Provenance: T. W. RobinsonThe map accompanies its original binder with the signature of its original owner, T.W. Robinson, inside the front cover. Robinson was a mining engineer who graduated from M.I.T. in 1876. He must have set out to make his fortune in Leadville shortly after graduating. By March 1879, he was supervisor and part owner of the American Mining and Smelting Company, whose works were then under construction. In 1883 we find him in Pueblo, then, in 1884, he relocated to Illinois to become the superintendent of the Joliet Works of Illinois Steel. We find no further record of him.
Publication History and CensusThis map was issued in January 1879. It was drafted by Frank L. Sizer, and lithographed in Cleveland, Ohio by W. J. Morgan and Company. Published by Baldwin and Company - who we have been unable to pin down. We note examples of this map in eight institutions: the Denver Public Library, the University of Colorado Boulder, Yale University, the Newberry Library (Graff), the University of Michigan, Southern Methodist University (Degolyer), the New York Public Library, and the Huntington Library. Very scarce on the market, with its last appearance being at auction in 2006, where the hammer closed at 6,250 USD.
Frank Leonard Sizer (September 29, 1856 - July 11, 1942) was an American civil and mining engineer active at various sites. He was born Ottawa, Illinois, and studied engineering and surveying at the University of Michigan. On graduating, he moved to Leadville, Colorado, then in the early days of the Colorado Silver Boom (1879 - 1893). He stayed there for several years, mapping mining claims, before relocated to Helena Montana Territory by March of 1882. There he was both a chief clerk in the surveyor general's office, and maintained private business interests. He was a partner in Sizer and Keerl (with James S. Keerl), a Colorado mining concern active from 1890 - 1897. In 1901 he spent a year consulting at the Rosario Mine in Chihuahua, Mexico. He participated at various levels in numerous other mines throughout Montana and was active in various trade organizations. In 1909, he moved to California where in 1942 he died at his home in Berkeley. More by this mapmaker...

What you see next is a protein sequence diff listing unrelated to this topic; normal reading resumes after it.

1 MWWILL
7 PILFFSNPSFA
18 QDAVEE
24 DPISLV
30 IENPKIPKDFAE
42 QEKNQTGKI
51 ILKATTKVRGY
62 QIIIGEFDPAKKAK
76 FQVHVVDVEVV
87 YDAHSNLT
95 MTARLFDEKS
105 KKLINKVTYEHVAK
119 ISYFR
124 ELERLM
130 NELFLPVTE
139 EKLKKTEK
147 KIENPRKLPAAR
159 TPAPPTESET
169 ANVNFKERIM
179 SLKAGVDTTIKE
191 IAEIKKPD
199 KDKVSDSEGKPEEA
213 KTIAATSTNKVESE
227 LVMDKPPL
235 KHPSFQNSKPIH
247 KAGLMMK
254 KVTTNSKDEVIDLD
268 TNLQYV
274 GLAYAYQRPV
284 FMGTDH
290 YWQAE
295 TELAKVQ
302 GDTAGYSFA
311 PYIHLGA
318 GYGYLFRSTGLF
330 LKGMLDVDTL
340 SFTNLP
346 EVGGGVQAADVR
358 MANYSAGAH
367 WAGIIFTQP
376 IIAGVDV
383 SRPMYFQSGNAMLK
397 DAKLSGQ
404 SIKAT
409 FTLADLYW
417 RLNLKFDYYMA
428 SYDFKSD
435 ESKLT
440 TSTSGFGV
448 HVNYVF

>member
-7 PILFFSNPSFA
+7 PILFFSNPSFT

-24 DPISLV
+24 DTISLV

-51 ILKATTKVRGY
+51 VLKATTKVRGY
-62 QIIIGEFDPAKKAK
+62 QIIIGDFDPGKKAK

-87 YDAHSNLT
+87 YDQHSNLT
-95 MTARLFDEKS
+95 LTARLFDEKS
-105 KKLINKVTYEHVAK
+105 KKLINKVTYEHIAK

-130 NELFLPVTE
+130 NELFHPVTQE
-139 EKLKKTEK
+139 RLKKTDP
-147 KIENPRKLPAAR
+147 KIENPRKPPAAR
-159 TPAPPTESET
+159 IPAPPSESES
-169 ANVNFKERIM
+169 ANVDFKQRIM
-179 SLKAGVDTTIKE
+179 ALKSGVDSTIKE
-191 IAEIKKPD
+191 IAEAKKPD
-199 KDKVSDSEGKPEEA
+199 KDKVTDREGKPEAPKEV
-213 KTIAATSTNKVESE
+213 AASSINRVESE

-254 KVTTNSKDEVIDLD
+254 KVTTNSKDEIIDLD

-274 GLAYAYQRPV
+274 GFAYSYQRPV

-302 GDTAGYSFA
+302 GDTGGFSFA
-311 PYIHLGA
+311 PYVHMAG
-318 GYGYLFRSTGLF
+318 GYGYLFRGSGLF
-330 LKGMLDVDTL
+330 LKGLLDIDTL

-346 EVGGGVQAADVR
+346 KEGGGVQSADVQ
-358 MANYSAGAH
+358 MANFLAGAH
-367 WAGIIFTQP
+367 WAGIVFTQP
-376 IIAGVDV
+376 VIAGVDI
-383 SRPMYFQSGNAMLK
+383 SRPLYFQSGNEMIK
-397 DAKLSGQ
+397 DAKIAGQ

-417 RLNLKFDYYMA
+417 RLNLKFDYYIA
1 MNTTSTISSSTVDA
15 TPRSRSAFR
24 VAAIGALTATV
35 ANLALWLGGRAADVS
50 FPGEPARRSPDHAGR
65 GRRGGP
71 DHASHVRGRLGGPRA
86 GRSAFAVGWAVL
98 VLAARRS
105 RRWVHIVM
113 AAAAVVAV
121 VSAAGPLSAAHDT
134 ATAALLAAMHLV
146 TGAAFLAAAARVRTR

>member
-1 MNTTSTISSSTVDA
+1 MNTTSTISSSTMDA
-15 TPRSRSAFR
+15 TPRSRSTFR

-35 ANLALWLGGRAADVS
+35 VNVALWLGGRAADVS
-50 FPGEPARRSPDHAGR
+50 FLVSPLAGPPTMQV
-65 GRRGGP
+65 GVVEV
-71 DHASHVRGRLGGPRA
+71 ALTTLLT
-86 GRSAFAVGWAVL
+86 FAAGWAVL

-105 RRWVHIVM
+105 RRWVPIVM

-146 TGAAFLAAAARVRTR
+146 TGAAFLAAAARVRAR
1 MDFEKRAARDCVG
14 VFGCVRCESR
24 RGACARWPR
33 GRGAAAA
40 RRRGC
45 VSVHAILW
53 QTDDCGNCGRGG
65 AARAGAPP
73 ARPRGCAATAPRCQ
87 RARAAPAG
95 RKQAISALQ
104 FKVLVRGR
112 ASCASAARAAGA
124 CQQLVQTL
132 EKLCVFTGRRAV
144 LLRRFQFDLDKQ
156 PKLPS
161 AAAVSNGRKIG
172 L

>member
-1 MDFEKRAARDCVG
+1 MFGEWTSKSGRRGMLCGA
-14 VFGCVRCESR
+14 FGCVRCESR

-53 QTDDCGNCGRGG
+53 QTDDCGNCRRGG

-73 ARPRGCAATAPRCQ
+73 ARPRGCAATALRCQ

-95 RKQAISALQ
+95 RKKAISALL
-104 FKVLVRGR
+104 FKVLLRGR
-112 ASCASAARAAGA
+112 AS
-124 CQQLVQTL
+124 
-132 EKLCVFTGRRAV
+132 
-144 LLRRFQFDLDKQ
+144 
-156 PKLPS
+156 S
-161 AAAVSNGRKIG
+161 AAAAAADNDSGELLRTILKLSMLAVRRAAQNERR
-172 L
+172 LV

Morgan Lithograph (1864 - Present) was founded in 1864 by William J. Morgan (1838 - 1904) and George W. Morgan (1843 - 1905) as W. J. Morgan and Comapny. William was born in Wales and Gorge was born in Pittsburgh, Pennsylvania after the family emigrated. This issued trade cards, broadsheets, maps, pamphlets, postcards, and advertising posters. By the late 1880s, the firm focused almost entirely on colorful large-scale chromolithographs for the circus industry, with Ringling Brothers being their primary client. The name of the firm was simplified to Morgan Lithograph in 18987. They won gold medals at both the 1889 Paris Exposition and the 1893 Columbian Exposition in Chicago for their high quality large-format lithographs. The firm still operates in Cleveland, Ohio. The firm famously produced the political posters for William McKinley's 1896 presidential campaign. In the early 20th century, they segued into film posters for the nascent motion picture company. The firm remains in operation in Cleveland after nearly 160 years. Learn More...
Good. Some toning and wear on old fold lines with slight loss at some fold intersections. Laid on original linen. Stable. Accompanies original binder.
New York Public Library, Map Div. 21-33. OCLC 8085469, 81333946. Phillips (America), page 357.